SkyHouse is a spectacular residence at the summit of one of New York’s earliest skyscrapers. Constructed within a previously unoccupied four-story penthouse structure at the summit of one of the earliest surviving skyscrapers in New York City, Sky...
SkyHouse is a spectacular residence at the summit of one of New York’s earliest skyscrapers. Constructed within a previously unoccupied four-story penthouse structure at the summit of one of the earliest surviving skyscrapers in New York City, SkyHouse is a unique private residence suspended midway in the vertical cityscape of Lower Manhattan.
The original penthouse –completed in 1895- was essentially a hollow ornament for the skyline.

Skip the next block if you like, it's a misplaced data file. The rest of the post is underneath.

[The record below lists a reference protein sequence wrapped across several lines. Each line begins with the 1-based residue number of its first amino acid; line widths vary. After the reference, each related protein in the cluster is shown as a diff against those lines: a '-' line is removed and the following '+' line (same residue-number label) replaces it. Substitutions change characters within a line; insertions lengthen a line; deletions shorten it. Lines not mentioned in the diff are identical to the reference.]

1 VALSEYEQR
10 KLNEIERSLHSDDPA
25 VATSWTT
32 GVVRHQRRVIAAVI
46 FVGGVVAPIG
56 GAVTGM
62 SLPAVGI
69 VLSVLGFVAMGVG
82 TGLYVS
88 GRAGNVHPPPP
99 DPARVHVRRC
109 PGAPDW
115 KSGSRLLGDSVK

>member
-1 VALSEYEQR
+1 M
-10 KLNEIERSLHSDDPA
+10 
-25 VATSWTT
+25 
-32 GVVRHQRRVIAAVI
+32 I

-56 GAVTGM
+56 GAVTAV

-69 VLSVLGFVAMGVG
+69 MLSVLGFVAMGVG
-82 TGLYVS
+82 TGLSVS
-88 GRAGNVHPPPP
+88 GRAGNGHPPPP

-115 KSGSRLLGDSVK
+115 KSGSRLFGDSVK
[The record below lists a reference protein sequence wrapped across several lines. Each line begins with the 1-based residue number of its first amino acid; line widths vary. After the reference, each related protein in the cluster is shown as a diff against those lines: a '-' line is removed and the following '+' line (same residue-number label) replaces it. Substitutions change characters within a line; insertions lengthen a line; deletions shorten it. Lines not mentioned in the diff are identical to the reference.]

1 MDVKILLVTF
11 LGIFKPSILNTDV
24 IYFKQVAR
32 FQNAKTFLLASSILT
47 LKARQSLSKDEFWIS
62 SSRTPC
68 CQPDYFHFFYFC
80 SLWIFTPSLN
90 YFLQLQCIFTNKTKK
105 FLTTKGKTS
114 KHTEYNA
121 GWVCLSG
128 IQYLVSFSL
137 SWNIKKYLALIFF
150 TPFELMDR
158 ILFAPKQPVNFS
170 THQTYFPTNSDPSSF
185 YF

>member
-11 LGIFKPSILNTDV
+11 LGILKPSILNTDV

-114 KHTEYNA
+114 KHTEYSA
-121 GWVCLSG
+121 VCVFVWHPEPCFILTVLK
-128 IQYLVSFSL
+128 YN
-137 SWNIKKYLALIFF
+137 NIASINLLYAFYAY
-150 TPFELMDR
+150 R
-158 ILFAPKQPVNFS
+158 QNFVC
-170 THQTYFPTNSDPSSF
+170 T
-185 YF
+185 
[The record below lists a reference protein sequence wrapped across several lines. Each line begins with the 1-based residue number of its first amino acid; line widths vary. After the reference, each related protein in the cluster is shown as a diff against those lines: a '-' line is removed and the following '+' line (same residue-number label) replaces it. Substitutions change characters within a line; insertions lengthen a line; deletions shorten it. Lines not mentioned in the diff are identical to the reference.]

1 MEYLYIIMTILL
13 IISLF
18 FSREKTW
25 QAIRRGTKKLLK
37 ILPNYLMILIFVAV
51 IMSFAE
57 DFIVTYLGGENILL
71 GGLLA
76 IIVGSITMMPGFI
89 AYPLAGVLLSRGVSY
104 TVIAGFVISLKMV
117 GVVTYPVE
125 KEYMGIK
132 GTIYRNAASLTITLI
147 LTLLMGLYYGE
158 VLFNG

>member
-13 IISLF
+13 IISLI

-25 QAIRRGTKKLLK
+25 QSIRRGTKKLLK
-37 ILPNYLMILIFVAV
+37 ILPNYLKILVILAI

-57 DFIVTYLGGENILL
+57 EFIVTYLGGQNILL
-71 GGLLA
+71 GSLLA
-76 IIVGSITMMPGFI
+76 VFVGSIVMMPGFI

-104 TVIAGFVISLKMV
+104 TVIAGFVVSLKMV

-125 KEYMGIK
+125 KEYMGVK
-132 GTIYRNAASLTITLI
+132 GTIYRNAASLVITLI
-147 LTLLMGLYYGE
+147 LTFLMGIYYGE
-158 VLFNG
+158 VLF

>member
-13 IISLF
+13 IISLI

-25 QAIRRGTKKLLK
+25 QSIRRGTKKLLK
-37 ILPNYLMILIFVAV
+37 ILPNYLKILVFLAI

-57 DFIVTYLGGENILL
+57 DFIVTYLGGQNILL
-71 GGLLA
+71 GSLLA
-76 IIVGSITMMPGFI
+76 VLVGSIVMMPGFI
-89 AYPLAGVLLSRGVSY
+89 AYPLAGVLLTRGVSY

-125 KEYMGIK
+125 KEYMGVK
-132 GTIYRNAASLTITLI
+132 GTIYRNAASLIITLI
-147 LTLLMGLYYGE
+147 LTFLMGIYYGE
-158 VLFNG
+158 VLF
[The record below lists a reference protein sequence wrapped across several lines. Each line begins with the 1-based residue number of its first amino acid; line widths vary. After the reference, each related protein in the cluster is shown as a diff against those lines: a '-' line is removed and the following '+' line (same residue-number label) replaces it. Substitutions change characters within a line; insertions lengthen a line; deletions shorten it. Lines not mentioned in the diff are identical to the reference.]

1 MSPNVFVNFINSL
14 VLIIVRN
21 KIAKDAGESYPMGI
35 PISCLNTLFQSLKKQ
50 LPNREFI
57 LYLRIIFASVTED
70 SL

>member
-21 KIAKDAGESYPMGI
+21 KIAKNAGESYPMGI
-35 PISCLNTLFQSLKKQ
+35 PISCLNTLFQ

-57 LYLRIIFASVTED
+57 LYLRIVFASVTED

When architect David Hotson first encountered the penthouse over eleven decades after its completion, the interior was a raw shell, with oddly configured partial floors and no services other than an industrial gas heater and the minimal bathroom and kitchenette required for it to be sold as a residential condominium unit. Only the original riveted steel structural frame, the arched windows and the upward tapering volume of space under the enormous roof provided evidence of the late 19th century when the building was built. In transforming this raw 19th century shell into a 21st century residence, Hotson restructured the complex interior volume of the penthouse to create multi-level living spaces distributed between four levels and a intricate web of pathways and vistas passing between the interior levels of the apartment and out into the surrounding three-dimensional cityscape. At the entrance to the penthouse, accessed from the private elevator stop through a phosphorescent red-orange door, Hotson created a luminous white entry vestibule that tapers upward to a seamless glass skylight framing the rippling stainless steel summit of the adjacent skyscraper. For the visitor arriving here from the frenetic sidewalks of New York, this austere monochromatic space is like an ablution, cleaning the sensory palette at the threshold of the private residence. To provide an equally visceral path of descent through the four-story penthouse, Hotson installed an eighty-foot (24m) long mirror-polished stainless steel slide. Entered through a circular opening in a matching outward sloping glass window at the south end of the Attic, the slide sweeps down, coiling over rooms, through interior windows and over stairways before flaring out to form a distorted wall at one end of the entry gallery. www.hotson.net